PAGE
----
I'm back!
 
Apologies for not announcing my impromptu Easter break. I'm back now, and I'm excited to share a new project! I hope you guys enjoy following along as much as I (think I) will enjoy making it.

It's been a little while since I've been asked to do a custom piece, and I couldn't be happier with this request. A Star Trek Next Generation uniform(ish) sweater! This will be the biggest knit clothing project I've done by hand. (I've done a couple of sweaters, but on my machine, not by hand.) I've got several months to finish it though, so I'll be able to take my time.

The first step in most projects, whether knit or crochet, is a gauge swatch. Most patterns will list a gauge, which is the number of stitches and/or rows that you should have within a given number of inches, commonly 1" or 4". Sometimes only the stitches per inch(es) is listed; this is usually for projects that need to be a set width, but you can work as many rows as you need to get the length that you want. Some patterns don't list a gauge at all; my Just Like Grandma Used to Make doesn't. This is because you can use any hook and yarn combination that you want, and you can repeat the pattern as much as you need to get the finished size you want. Gauge is especially important for clothing items though because they need a more precise fit. So you work a small sample to see how your gauge compares to the pattern gauge. Depending on how close they are, you may need to work more than one sample with different sized needles or hooks before you find the right one.

Side Note: Hooks and needles are sized in a couple of different ways. The most universal is by millimeters. On the smaller end of the standard sized hook/needle range, they usually go in half or quarter mm steps (e.g. 2.5 mm, 3 mm, 3.25 mm, etc.) In the larger range; on the larger end, usually half mm steps; and in the oversized range, whole mm or larger steps. In the very small, steel hook range, you can find steps as small as 5/100 of a mm! The smallest hook I own is a 0.4 mm steel hook, and the largest is a 16 mm. Hooks and needles can also be sized by number or letter. In U.S. sizing, a 3.25 mm hook or needle for example can also be labeled a size D or a size 3, commonly shown as D/3.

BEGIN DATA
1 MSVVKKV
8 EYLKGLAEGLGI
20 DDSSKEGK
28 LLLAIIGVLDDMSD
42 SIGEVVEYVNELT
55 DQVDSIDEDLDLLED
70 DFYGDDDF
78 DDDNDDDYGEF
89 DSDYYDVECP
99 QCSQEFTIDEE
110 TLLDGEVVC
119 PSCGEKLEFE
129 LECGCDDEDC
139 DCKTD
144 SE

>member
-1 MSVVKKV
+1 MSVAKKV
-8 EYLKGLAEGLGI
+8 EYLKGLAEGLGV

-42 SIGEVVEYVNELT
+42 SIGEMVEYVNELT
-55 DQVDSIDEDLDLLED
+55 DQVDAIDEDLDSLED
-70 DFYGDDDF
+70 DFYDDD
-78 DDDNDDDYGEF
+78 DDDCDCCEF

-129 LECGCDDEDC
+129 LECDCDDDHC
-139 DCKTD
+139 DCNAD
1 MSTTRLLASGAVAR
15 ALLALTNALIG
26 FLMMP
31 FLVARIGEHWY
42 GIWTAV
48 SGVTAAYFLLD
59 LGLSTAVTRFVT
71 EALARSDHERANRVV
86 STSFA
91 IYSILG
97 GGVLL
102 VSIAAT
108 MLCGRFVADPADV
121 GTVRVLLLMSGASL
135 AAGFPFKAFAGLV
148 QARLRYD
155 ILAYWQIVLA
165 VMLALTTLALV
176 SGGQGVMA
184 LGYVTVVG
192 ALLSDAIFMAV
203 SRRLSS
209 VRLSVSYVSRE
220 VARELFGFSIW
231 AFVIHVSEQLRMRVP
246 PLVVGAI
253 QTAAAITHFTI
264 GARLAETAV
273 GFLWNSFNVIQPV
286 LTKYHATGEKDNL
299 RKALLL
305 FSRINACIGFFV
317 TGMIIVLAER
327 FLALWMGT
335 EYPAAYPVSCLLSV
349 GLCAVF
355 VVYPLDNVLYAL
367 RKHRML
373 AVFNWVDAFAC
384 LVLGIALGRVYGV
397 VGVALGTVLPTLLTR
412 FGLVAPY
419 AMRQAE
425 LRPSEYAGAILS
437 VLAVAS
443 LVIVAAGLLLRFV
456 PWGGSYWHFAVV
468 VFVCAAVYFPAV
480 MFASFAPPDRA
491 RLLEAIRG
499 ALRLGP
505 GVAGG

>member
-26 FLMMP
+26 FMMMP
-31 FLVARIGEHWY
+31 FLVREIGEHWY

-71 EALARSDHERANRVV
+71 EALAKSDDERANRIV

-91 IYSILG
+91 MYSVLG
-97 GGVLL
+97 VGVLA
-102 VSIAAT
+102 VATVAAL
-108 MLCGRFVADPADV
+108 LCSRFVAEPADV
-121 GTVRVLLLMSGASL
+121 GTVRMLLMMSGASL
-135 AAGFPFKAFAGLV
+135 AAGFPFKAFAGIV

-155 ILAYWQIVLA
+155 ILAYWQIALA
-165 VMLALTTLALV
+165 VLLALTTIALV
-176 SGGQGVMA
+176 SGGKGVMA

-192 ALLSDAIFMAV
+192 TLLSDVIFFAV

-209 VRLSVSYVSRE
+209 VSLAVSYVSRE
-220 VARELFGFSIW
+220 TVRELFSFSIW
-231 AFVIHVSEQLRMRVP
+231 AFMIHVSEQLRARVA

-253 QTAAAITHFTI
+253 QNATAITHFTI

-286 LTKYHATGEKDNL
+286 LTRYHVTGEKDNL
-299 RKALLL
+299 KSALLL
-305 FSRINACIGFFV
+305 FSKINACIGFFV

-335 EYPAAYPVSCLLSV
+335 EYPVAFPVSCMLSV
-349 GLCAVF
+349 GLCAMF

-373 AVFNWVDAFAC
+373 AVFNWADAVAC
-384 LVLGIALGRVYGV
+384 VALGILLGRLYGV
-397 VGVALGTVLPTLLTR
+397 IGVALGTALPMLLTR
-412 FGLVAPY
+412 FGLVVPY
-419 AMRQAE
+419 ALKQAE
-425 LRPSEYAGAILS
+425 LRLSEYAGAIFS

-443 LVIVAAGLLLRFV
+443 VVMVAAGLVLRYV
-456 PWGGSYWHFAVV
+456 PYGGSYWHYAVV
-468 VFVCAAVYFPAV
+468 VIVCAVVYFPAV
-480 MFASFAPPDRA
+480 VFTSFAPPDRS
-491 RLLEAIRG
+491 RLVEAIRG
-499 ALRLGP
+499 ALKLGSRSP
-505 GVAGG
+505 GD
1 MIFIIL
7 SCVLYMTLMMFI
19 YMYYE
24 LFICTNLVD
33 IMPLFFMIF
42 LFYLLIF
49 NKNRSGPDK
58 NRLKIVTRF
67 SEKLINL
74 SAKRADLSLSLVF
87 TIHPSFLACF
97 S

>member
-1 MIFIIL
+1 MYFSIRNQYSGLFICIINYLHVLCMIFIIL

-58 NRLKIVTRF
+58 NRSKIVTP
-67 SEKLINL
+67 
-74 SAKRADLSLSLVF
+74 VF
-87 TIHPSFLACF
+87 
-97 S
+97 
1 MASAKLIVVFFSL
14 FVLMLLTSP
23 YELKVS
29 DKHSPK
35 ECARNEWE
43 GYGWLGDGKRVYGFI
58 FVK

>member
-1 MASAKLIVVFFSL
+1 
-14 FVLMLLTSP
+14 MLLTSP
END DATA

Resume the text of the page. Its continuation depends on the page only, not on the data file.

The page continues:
So...Since I happened to have a skein of the brand of yarn I'll be using for this sweater, but in a different color, I decided to go ahead and do a couple of gauge swatches while waiting for the proper colors to arrive. The 4.0 mm swatch was a little bit too small, and the 5.0 mm swatch was that same little bit too big...and my 4.5 mm knook has disappeared. Of course. So I'm now waiting for the yarn AND the new set of knooks, because no one seems to sell the 4.5 mm knooks separately. I'm miffed that I have to wait, but honestly not particularly miffed at the purchase because, really, a gal can't have too many knooks.

And in the meantime, I've done a bit of organizing of ye olde WIP pile, and I'm working on a very pretty shawl-sized veil for my daughter's First Holy Communion this Saturday, plus a little bit here and there on some other WIPs. Stay tuned for more in tonight's Bedtime Review!

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